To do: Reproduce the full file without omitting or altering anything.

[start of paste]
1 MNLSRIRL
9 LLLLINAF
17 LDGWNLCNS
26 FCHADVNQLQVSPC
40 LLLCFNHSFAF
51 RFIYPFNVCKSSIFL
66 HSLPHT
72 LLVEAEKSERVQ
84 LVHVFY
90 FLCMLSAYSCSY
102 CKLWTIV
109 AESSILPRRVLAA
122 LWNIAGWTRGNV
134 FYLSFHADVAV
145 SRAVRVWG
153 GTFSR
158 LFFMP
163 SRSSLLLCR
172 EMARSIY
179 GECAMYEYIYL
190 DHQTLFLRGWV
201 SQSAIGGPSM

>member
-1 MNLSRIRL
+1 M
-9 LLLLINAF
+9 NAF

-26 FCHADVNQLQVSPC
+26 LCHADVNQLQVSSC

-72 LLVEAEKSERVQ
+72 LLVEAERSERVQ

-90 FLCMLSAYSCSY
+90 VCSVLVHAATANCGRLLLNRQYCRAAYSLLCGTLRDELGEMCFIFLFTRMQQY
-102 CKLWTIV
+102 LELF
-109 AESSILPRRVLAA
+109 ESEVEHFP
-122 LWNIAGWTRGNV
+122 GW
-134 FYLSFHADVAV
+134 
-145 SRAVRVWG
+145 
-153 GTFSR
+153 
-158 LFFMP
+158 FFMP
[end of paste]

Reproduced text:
1 MNLSRIRL
9 LLLLINAF
17 LDGWNLCNS
26 FCHADVNQLQVSPC
40 LLLCFNHSFAF
51 RFIYPFNVCKSSIFL
66 HSLPHT
72 LLVEAEKSERVQ
84 LVHVFY
90 FLCMLSAYSCSY
102 CKLWTIV
109 AESSILPRRVLAA
122 LWNIAGWTRGNV
134 FYLSFHADVAV
145 SRAVRVWG
153 GTFSR
158 LFFMP
163 SRSSLLLCR
172 EMARSIY
179 GECAMYEYIYL
190 DHQTLFLRGWV
201 SQSAIGGPSM

>member
-1 MNLSRIRL
+1 M
-9 LLLLINAF
+9 NAF

-26 FCHADVNQLQVSPC
+26 LCHADVNQLQVSSC

-72 LLVEAEKSERVQ
+72 LLVEAERSERVQ

-90 FLCMLSAYSCSY
+90 VCSVLVHAATANCGRLLLNRQYCRAAYSLLCGTLRDELGEMCFIFLFTRMQQY
-102 CKLWTIV
+102 LELF
-109 AESSILPRRVLAA
+109 ESEVEHFP
-122 LWNIAGWTRGNV
+122 GW
-134 FYLSFHADVAV
+134 
-145 SRAVRVWG
+145 
-153 GTFSR
+153 
-158 LFFMP
+158 FFMP